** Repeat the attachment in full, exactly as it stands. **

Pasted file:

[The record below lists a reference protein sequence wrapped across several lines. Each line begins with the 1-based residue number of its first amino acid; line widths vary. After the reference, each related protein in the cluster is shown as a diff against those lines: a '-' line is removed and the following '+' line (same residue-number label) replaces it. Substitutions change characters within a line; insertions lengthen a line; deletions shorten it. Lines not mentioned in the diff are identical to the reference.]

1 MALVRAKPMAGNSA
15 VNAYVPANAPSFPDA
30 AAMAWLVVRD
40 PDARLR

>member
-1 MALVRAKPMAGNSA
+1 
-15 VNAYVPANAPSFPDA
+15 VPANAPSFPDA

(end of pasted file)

[The record below lists a reference protein sequence wrapped across several lines. Each line begins with the 1-based residue number of its first amino acid; line widths vary. After the reference, each related protein in the cluster is shown as a diff against those lines: a '-' line is removed and the following '+' line (same residue-number label) replaces it. Substitutions change characters within a line; insertions lengthen a line; deletions shorten it. Lines not mentioned in the diff are identical to the reference.]

1 MALVRAKPMAGNSA
15 VNAYVPANAPSFPDA
30 AAMAWLVVRD
40 PDARLR

>member
-1 MALVRAKPMAGNSA
+1 
-15 VNAYVPANAPSFPDA
+15 VPANAPSFPDA